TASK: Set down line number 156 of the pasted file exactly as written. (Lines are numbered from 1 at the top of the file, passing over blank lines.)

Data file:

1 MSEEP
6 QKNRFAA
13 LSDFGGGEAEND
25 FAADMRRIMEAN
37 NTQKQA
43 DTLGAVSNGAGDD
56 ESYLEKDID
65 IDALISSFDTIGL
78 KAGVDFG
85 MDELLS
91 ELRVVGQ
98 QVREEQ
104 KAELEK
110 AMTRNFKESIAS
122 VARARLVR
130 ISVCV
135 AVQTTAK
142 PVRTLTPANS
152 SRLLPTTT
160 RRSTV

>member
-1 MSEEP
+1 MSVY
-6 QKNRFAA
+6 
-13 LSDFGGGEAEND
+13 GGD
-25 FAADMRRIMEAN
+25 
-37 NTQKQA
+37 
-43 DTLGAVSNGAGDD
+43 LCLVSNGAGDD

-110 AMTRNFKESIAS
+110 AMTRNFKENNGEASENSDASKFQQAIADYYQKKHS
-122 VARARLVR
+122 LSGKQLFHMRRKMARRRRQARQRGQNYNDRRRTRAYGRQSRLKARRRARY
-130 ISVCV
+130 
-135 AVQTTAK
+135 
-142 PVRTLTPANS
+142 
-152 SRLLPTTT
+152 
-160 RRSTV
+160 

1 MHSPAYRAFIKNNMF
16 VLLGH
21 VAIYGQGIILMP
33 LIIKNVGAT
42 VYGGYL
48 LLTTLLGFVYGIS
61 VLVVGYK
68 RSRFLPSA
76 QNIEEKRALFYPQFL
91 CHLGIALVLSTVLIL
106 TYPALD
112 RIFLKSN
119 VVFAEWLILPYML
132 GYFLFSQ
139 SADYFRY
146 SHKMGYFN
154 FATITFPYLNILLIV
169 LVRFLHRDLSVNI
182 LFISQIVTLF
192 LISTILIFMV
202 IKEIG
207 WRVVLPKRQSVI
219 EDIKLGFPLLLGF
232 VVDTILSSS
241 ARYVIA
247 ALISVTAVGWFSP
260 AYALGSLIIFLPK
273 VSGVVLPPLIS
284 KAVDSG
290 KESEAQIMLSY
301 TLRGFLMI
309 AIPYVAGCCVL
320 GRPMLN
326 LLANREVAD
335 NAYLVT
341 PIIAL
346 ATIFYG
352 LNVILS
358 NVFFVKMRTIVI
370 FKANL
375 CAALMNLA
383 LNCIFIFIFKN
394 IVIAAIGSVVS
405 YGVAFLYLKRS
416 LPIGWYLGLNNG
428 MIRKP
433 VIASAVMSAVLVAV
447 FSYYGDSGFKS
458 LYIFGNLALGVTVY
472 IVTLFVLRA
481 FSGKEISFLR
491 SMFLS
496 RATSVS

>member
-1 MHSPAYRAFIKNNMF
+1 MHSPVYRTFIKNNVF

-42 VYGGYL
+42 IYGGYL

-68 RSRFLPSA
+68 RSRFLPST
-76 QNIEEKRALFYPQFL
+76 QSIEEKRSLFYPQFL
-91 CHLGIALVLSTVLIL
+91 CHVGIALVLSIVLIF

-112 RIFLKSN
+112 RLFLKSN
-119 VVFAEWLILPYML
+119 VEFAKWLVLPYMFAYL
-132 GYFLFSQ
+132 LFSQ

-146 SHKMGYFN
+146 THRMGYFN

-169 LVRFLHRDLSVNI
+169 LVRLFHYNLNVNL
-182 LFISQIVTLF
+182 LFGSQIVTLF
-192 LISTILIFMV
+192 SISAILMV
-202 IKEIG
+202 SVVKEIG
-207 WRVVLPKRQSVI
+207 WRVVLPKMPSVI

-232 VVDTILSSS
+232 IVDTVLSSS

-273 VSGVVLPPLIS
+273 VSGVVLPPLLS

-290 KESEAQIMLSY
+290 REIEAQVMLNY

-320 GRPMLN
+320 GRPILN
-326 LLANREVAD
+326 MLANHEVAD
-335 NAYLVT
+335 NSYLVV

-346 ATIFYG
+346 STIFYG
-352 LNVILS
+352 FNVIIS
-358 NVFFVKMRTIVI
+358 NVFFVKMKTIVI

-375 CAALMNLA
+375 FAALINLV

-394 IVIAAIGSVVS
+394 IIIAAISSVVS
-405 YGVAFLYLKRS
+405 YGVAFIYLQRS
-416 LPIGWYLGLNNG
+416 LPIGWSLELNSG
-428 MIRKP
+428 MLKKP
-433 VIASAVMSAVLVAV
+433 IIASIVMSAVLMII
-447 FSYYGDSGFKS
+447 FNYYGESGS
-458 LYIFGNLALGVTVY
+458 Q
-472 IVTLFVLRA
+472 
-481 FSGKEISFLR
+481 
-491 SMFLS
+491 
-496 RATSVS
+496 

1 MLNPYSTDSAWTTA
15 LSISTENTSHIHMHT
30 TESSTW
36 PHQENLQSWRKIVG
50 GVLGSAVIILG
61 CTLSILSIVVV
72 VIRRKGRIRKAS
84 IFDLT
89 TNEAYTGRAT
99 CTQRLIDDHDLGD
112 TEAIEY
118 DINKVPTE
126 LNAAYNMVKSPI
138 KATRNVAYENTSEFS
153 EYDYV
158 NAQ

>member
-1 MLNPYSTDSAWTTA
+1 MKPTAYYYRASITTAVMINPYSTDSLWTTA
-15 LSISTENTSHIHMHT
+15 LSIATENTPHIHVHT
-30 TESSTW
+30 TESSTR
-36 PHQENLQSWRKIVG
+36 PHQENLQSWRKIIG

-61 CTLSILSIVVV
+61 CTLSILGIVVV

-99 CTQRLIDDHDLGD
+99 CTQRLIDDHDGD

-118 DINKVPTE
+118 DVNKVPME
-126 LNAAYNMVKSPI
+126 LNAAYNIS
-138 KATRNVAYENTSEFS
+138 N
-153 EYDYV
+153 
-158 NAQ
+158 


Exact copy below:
-428 MIRKP